In late January I played in one of the International Qualifying events for the Open Championship—or as some know it the British Open—and I was lucky enough to finish 2nd over the 36 holes with rounds of 68, 67 at Kingston Heath Golf Club to earn my ticket to the oldest championship of all.
Well, five months on and now the biggest tournament of my life is only weeks away and although it has always been a dream to play in a major championship, I’ve never even been to watch one. So I have certainly been busy doing my homework.
A few weeks after qualifying, I thought that it’s about time to start preparing, even though the event is not until mid July. Now that doesn’t just mean standing on the range for endless hours beating balls, there’s the whole other side of these events that you have to put time into.
Firstly flights. When should I go over? How early do I get to the course? How much time do I allow for jet lag? Will flying business class be a worthwhile investment to help my recovery? These may seem like easy questions but when you arrive at a golf tournament, you need to arrive at a time best for you to prepare and every person is different. Too early and sometimes you have too much time to think, too late and things seem a rush and you start having regrets. I have been on both sides of the coin and neither is an option on the golf world’s biggest stage.
Secondly, where do I stay? Not knowing the area it’s always a guess as to how good your accommodation is, not to mention getting in and around the place. After spending quite some time looking, I found a place in North Berwick. As there will be 4 of us there, Robbie Bennetts (friend and sponsor), Robyn Beecher (long time friend) and Jeff Lloyd (caddie), I needed a place with 4 beds and the cheapest I could manage to get it for was 5000 pounds, for the 7 days……and I can tell you that was the cheapest.
To be honest I had no idea how expensive it was to play a major! I was told by colleagues who had played before that it is likely to cost about $20,000 Australian dollars for the trip and I thought that was way off, but now I know it’s almost spot on. Knowing this and certainly having an opportunity to provide a company exposure, I have been busy trying to secure a sponsor to help offset at least some costs and although I have had dedicated plenty of time and had several discussions with many companies as I write this, still nothing in concrete.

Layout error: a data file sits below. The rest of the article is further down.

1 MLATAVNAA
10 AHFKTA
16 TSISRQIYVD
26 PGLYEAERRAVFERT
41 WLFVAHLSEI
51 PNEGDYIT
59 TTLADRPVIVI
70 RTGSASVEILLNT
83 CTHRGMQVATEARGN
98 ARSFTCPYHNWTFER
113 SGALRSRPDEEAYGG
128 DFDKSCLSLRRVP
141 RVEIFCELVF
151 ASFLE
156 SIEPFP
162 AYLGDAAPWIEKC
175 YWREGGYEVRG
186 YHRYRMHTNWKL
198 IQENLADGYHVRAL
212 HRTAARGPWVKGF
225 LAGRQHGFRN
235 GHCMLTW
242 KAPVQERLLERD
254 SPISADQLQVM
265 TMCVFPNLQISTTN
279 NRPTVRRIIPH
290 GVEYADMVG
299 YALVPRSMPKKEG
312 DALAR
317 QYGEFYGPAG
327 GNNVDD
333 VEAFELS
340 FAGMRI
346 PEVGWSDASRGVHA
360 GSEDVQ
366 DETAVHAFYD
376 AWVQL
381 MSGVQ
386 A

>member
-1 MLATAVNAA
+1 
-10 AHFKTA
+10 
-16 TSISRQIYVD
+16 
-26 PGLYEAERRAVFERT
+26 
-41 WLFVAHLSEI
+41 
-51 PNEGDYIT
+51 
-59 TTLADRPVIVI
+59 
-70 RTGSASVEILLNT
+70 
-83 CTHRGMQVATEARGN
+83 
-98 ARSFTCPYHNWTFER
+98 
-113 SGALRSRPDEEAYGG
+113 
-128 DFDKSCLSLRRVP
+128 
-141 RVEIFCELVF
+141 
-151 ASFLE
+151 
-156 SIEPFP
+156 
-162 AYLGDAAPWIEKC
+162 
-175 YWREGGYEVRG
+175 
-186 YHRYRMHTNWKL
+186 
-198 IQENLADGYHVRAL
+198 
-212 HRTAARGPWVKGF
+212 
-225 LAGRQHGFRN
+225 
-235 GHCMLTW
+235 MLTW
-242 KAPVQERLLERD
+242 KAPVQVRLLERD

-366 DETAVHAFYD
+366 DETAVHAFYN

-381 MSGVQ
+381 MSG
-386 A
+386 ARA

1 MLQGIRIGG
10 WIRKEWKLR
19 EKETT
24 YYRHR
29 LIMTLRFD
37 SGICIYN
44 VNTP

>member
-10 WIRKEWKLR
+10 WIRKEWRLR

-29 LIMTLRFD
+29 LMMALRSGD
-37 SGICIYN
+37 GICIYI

With respect to working on my game, that is something that you continuously do and has been difficult to ‘work’ on your game during a busy time. It has been a busy last month flying from Papua New Guinea to Korea where I played two events and then straight back home to play in some events on the QLD Sunshine Tour. Although now when you’re out there in certain situations, I sometimes think if this was happening at the Open, how would I handle it? An example was at the Dysart Pro Am last month. It’s a big event, $35,000 in prizemoney and a good field including a major winning Wayne Grady and although I shot six under par the first day and was tied for the lead, on the second day I was 4 over through 6 holes. I asked myself, how do I handle this? Do I get cranky and give up, resigning myself that it is just one of those days, or do I pretend that this is the Open and grind my way back? I went with the second option and ended up shooting 2 under for the day. The next day I shot 65 and went on to win the tournament by a shot.
I believe that this is the mental strength that you must have to compete against the world’s best and that is exactly what I’m going to be doing in a few weeks’ time. I am really looking forward to the whole experience at the Open, but more than that I am focusing on a top 20 finish as my goal, an achievable goal that I know plenty of my amateur partners who I have played with over recent times will be willing me to accomplish.